Original Research ARTICLE
Polypharmacy Cut-Off for Gait and Cognitive Impairments
- 1Normandie Université, Université de Caen Normandie, Institut National de la Santé et de la Recherche Médicale, COMETE, Caen, France
- 2Centre Hospitalier Universitaire de Caen, Departments of Statistics and Clinical Research, Normandie Université, Université de Caen Normandie, Caen, France
- 3Centre Hospitalier Universitaire de Caen, Departments of Pharmacology, Normandie Université, Université de Caen Normandie Université, Institut National de la Santé et de la Recherche Médicale, COMETE, Caen, France
- 4Centre Hospitalier Universitaire de Caen, Departments of Geriatrics, Normandie Université, Université de Caen Normandie Université, Institut National de la Santé et de la Recherche Médicale, COMETE, Caen, France
- 5Centre Hospitalier Universitaire de Caen, Departments of Rheumatology, Normandie Université, Institut National de la Santé et de la Recherche Médicale, COMETE, Caen, France
Background: Polypharmacy is a well-established risk factor for falls, and these are one of the major health problems that affect the quality of life as people age. However, the risk of mobility and cognitive impairments consecutive to polypharmacy has been little addressed, despite the association between these adverse outcomes and falls. Moreover, the rare polypharmacy cut-offs were all but one arbitrarily determined.
Objective: Studying relationships between polypharmacy and both mobility and cognitive impairments, and statistically determining a cut-off point in the number of medicinal molecule beyond which polypharmacy has deleterious consequences with respect to mobility and cognitive impairment.
Methods: We enrolled 113 community-dwelling adults aged 55 years and older with a fall history, with or without injury, in the previous year. We carefully collected information about daily medicinal molecules taken. We assessed basic mobility and global cognition with the Time-Up-and-Go and the Montreal Cognitive Assessment (MoCA) test, respectively (clinicaltrials.gov NCT02292316).
Results: Timed-Up and Go test and MoCA scores were both significantly correlated with the number of molecule, used. Receiver Operating Characteristic curves indicate, with high prediction (p < 0.002), that daily consumption of five or more molecules is associated with risk for both impaired mobility and global cognition. These relationships were independent of the number of comorbidities and of the pharmacological class.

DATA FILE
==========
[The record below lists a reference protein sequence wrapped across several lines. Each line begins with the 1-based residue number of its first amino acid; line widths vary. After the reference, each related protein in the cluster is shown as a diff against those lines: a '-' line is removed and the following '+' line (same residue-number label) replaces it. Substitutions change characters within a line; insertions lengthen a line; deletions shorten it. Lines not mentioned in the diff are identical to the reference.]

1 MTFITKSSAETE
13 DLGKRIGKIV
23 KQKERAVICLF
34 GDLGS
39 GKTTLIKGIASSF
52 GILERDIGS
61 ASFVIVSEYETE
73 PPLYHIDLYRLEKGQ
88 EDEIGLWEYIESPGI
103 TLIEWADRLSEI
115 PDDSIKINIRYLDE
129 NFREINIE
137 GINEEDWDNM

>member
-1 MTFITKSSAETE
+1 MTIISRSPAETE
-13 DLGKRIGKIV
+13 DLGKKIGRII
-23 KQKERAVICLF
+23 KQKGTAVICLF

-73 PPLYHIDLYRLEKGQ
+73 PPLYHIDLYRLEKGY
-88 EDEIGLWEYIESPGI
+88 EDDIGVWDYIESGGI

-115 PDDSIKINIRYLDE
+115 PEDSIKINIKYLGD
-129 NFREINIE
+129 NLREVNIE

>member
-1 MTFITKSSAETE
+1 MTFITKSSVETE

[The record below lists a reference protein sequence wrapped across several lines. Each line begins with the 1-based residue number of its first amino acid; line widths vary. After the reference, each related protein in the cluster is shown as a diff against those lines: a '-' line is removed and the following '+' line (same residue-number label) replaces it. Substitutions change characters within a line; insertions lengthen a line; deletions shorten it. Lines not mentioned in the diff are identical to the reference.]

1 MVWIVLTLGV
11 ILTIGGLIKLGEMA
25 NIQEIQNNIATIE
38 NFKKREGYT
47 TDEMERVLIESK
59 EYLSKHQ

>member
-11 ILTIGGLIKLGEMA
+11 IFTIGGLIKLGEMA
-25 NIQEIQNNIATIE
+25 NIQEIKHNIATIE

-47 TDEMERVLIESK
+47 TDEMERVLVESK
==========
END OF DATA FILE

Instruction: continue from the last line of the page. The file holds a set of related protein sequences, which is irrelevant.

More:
Conclusion: Community-dwelling adults aged 55 years and older who take five or more daily medicinal molecules are at high risk for both mobility and cognitive impairments. Physicians and patients should be aware of these new findings, especially when there are multiple prescribers involved in the care of the patient.
Some drugs are well-known for increasing the risk of falling, especially psychotropics (Hartikainen et al., 2007). Concomitant use of several pharmacological molecules, here called polypharmacy, is also incriminated in falls regardless of their pharmacological class (Tinetti et al., 1988; Ambrose et al., 2013; Fried et al., 2014) because of the deleterious drug–drug interactions that result from interferences between pharmacokinetic and pharmacodynamic properties of the different drugs (Chen et al., 2014). The more drugs people take, the more drug–drug interactions occur (Johnell and Klarin, 2007), and the higher the fall risk is (Kojima et al., 2011). Nevertheless, adverse effects of polypharmacy are seldom taken into consideration by the physicians, partly because of lack of awareness.
Gait and cognitive disorders are two other major risk factors for falls in older adults (Tinetti et al., 1988; Ambrose et al., 2013). However, the number of medicinal molecules that can result in mobility and cognitive impairment has rarely been addressed. A negative linear relationship has previously been reported between the number of medications used and a composite score of balance measures (Agostini et al., 2004). Participants taking five or more medications showed worsened functional abilities over a 7-year follow-up (Pugh et al., 2007). One of the rare studies in the cognitive field showed that incidence of dementia increases steadily with the number of medications used (Lai et al., 2012). The only study that used the Receiver Operating Characteristic (ROC), a powerful tool for risk prediction, to search for a number of medications that could predict cognitive impairment could not find a cut-off value that led to accurate prediction (Gnjidic et al., 2012).